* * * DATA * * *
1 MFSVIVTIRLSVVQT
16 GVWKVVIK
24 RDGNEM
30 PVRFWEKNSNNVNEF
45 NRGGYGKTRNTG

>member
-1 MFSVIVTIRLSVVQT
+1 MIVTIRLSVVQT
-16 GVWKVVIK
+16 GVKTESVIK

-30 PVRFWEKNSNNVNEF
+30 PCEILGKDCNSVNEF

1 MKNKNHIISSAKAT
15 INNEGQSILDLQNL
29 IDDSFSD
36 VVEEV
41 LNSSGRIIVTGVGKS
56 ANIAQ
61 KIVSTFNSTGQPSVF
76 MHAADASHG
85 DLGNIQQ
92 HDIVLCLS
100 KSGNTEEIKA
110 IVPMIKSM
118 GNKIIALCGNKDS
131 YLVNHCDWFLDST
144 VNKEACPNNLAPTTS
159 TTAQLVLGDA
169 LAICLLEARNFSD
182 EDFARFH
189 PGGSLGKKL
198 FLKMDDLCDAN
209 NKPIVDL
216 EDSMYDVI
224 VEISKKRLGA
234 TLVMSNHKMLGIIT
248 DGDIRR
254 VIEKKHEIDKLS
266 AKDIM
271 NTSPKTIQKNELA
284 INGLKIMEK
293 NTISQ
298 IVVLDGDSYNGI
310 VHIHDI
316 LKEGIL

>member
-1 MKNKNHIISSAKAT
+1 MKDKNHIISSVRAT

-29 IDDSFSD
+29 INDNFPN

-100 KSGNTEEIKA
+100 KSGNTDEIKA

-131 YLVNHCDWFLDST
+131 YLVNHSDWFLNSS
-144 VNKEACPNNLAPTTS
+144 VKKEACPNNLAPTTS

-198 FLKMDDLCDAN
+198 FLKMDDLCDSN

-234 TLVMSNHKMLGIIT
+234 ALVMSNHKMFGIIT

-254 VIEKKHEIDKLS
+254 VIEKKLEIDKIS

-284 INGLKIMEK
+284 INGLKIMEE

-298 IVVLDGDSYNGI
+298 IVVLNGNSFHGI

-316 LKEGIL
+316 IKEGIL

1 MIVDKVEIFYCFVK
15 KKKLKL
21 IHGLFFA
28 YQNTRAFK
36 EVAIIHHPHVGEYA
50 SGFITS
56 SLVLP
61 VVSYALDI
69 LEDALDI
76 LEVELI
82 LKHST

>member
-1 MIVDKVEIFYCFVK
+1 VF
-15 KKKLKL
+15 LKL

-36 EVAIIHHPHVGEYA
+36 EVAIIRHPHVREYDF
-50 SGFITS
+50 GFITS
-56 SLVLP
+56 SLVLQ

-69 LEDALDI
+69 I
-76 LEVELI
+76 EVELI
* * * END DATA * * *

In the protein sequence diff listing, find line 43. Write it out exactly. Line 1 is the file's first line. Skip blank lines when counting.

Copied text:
298 IVVLDGDSYNGI